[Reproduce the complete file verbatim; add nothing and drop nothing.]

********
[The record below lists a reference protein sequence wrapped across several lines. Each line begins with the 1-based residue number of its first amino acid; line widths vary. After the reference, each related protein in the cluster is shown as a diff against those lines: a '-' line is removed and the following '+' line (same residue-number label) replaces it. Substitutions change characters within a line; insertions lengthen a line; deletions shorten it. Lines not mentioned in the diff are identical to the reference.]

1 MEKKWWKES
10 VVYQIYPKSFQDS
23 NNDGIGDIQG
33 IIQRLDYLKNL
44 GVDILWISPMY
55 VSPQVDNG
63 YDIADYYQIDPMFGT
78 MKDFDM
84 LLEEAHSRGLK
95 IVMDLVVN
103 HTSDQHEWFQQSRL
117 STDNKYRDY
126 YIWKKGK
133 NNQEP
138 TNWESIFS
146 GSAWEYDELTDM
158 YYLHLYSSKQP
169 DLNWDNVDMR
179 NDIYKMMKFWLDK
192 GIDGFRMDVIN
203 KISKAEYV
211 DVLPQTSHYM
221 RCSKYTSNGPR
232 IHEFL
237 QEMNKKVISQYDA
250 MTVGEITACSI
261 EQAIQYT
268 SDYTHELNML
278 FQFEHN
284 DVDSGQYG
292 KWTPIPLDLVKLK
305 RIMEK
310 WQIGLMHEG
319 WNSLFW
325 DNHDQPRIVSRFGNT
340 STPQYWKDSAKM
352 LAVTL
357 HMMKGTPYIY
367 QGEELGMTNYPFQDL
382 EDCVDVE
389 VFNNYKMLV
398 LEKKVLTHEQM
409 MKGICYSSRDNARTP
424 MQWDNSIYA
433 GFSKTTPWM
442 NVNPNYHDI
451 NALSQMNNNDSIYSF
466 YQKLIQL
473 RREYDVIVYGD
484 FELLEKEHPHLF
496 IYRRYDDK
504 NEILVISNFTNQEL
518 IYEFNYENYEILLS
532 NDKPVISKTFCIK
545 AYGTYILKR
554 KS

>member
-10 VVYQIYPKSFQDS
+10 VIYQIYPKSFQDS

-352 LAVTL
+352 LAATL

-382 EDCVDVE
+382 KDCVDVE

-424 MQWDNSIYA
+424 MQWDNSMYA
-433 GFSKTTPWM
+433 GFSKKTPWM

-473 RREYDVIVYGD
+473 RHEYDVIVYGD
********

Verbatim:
[The record below lists a reference protein sequence wrapped across several lines. Each line begins with the 1-based residue number of its first amino acid; line widths vary. After the reference, each related protein in the cluster is shown as a diff against those lines: a '-' line is removed and the following '+' line (same residue-number label) replaces it. Substitutions change characters within a line; insertions lengthen a line; deletions shorten it. Lines not mentioned in the diff are identical to the reference.]

1 MEKKWWKES
10 VVYQIYPKSFQDS
23 NNDGIGDIQG
33 IIQRLDYLKNL
44 GVDILWISPMY
55 VSPQVDNG
63 YDIADYYQIDPMFGT
78 MKDFDM
84 LLEEAHSRGLK
95 IVMDLVVN
103 HTSDQHEWFQQSRL
117 STDNKYRDY
126 YIWKKGK
133 NNQEP
138 TNWESIFS
146 GSAWEYDELTDM
158 YYLHLYSSKQP
169 DLNWDNVDMR
179 NDIYKMMKFWLDK
192 GIDGFRMDVIN
203 KISKAEYV
211 DVLPQTSHYM
221 RCSKYTSNGPR
232 IHEFL
237 QEMNKKVISQYDA
250 MTVGEITACSI
261 EQAIQYT
268 SDYTHELNML
278 FQFEHN
284 DVDSGQYG
292 KWTPIPLDLVKLK
305 RIMEK
310 WQIGLMHEG
319 WNSLFW
325 DNHDQPRIVSRFGNT
340 STPQYWKDSAKM
352 LAVTL
357 HMMKGTPYIY
367 QGEELGMTNYPFQDL
382 EDCVDVE
389 VFNNYKMLV
398 LEKKVLTHEQM
409 MKGICYSSRDNARTP
424 MQWDNSIYA
433 GFSKTTPWM
442 NVNPNYHDI
451 NALSQMNNNDSIYSF
466 YQKLIQL
473 RREYDVIVYGD
484 FELLEKEHPHLF
496 IYRRYDDK
504 NEILVISNFTNQEL
518 IYEFNYENYEILLS
532 NDKPVISKTFCIK
545 AYGTYILKR
554 KS

>member
-10 VVYQIYPKSFQDS
+10 VIYQIYPKSFQDS

-352 LAVTL
+352 LAATL

-382 EDCVDVE
+382 KDCVDVE

-424 MQWDNSIYA
+424 MQWDNSMYA
-433 GFSKTTPWM
+433 GFSKKTPWM

-473 RREYDVIVYGD
+473 RHEYDVIVYGD